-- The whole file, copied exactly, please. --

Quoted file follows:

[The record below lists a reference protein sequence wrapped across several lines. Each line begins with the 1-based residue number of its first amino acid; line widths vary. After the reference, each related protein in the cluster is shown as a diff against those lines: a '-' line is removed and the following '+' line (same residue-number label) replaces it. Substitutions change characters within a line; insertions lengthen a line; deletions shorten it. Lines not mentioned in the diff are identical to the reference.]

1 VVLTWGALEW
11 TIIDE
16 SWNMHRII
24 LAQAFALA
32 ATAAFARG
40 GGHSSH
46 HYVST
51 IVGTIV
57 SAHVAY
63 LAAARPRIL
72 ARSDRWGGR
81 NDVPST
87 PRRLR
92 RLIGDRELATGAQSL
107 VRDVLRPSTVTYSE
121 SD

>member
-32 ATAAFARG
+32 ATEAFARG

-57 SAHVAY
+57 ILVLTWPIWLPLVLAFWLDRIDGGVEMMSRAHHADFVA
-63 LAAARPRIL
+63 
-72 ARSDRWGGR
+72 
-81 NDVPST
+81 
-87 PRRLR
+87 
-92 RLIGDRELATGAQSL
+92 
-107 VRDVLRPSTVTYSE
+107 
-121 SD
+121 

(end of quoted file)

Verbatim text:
[The record below lists a reference protein sequence wrapped across several lines. Each line begins with the 1-based residue number of its first amino acid; line widths vary. After the reference, each related protein in the cluster is shown as a diff against those lines: a '-' line is removed and the following '+' line (same residue-number label) replaces it. Substitutions change characters within a line; insertions lengthen a line; deletions shorten it. Lines not mentioned in the diff are identical to the reference.]

1 VVLTWGALEW
11 TIIDE
16 SWNMHRII
24 LAQAFALA
32 ATAAFARG
40 GGHSSH
46 HYVST
51 IVGTIV
57 SAHVAY
63 LAAARPRIL
72 ARSDRWGGR
81 NDVPST
87 PRRLR
92 RLIGDRELATGAQSL
107 VRDVLRPSTVTYSE
121 SD

>member
-32 ATAAFARG
+32 ATEAFARG

-57 SAHVAY
+57 ILVLTWPIWLPLVLAFWLDRIDGGVEMMSRAHHADFVA
-63 LAAARPRIL
+63 
-72 ARSDRWGGR
+72 
-81 NDVPST
+81 
-87 PRRLR
+87 
-92 RLIGDRELATGAQSL
+92 
-107 VRDVLRPSTVTYSE
+107 
-121 SD
+121 